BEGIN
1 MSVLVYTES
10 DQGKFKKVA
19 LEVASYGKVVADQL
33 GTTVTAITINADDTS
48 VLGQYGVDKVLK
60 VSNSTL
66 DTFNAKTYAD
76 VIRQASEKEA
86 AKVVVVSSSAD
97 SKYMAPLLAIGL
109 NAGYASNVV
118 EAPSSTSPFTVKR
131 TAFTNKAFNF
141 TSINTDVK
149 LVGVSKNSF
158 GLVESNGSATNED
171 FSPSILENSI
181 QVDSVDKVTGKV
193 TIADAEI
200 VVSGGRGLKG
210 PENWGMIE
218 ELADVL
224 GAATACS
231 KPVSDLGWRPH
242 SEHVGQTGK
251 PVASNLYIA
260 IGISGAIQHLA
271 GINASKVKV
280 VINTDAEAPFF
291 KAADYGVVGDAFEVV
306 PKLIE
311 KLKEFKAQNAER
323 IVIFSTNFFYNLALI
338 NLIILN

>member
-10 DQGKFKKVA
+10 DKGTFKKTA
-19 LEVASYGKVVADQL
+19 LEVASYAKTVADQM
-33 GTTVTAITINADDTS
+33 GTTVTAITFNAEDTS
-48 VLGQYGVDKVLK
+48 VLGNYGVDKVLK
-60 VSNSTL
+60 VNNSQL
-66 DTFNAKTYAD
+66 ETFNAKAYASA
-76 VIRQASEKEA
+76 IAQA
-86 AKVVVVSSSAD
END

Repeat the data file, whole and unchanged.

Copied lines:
1 MSVLVYTES
10 DQGKFKKVA
19 LEVASYGKVVADQL
33 GTTVTAITINADDTS
48 VLGQYGVDKVLK
60 VSNSTL
66 DTFNAKTYAD
76 VIRQASEKEA
86 AKVVVVSSSAD
97 SKYMAPLLAIGL
109 NAGYASNVV
118 EAPSSTSPFTVKR
131 TAFTNKAFNF
141 TSINTDVK
149 LVGVSKNSF
158 GLVESNGSATNED
171 FSPSILENSI
181 QVDSVDKVTGKV
193 TIADAEI
200 VVSGGRGLKG
210 PENWGMIE
218 ELADVL
224 GAATACS
231 KPVSDLGWRPH
242 SEHVGQTGK
251 PVASNLYIA
260 IGISGAIQHLA
271 GINASKVKV
280 VINTDAEAPFF
291 KAADYGVVGDAFEVV
306 PKLIE
311 KLKEFKAQNAER
323 IVIFSTNFFYNLALI
338 NLIILN

>member
-10 DQGKFKKVA
+10 DKGTFKKTA
-19 LEVASYGKVVADQL
+19 LEVASYAKTVADQM
-33 GTTVTAITINADDTS
+33 GTTVTAITFNAEDTS
-48 VLGQYGVDKVLK
+48 VLGNYGVDKVLK
-60 VSNSTL
+60 VNNSQL
-66 DTFNAKTYAD
+66 ETFNAKAYASA
-76 VIRQASEKEA
+76 IAQA
-86 AKVVVVSSSAD